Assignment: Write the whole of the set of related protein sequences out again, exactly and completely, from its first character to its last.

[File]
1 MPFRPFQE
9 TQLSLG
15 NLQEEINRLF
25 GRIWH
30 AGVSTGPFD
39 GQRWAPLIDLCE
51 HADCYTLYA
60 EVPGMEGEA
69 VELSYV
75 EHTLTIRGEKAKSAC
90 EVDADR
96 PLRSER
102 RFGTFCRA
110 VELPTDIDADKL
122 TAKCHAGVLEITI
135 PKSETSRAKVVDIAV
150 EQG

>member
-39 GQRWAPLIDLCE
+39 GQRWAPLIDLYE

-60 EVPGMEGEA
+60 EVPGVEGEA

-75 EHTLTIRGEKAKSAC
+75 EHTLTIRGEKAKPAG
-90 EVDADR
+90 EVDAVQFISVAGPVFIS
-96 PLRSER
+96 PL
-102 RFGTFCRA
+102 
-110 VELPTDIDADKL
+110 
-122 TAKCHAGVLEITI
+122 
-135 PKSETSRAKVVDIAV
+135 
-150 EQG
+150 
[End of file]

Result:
1 MPFRPFQE
9 TQLSLG
15 NLQEEINRLF
25 GRIWH
30 AGVSTGPFD
39 GQRWAPLIDLCE
51 HADCYTLYA
60 EVPGMEGEA
69 VELSYV
75 EHTLTIRGEKAKSAC
90 EVDADR
96 PLRSER
102 RFGTFCRA
110 VELPTDIDADKL
122 TAKCHAGVLEITI
135 PKSETSRAKVVDIAV
150 EQG

>member
-39 GQRWAPLIDLCE
+39 GQRWAPLIDLYE

-60 EVPGMEGEA
+60 EVPGVEGEA

-75 EHTLTIRGEKAKSAC
+75 EHTLTIRGEKAKPAG
-90 EVDADR
+90 EVDAVQFISVAGPVFIS
-96 PLRSER
+96 PL
-102 RFGTFCRA
+102 
-110 VELPTDIDADKL
+110 
-122 TAKCHAGVLEITI
+122 
-135 PKSETSRAKVVDIAV
+135 
-150 EQG
+150 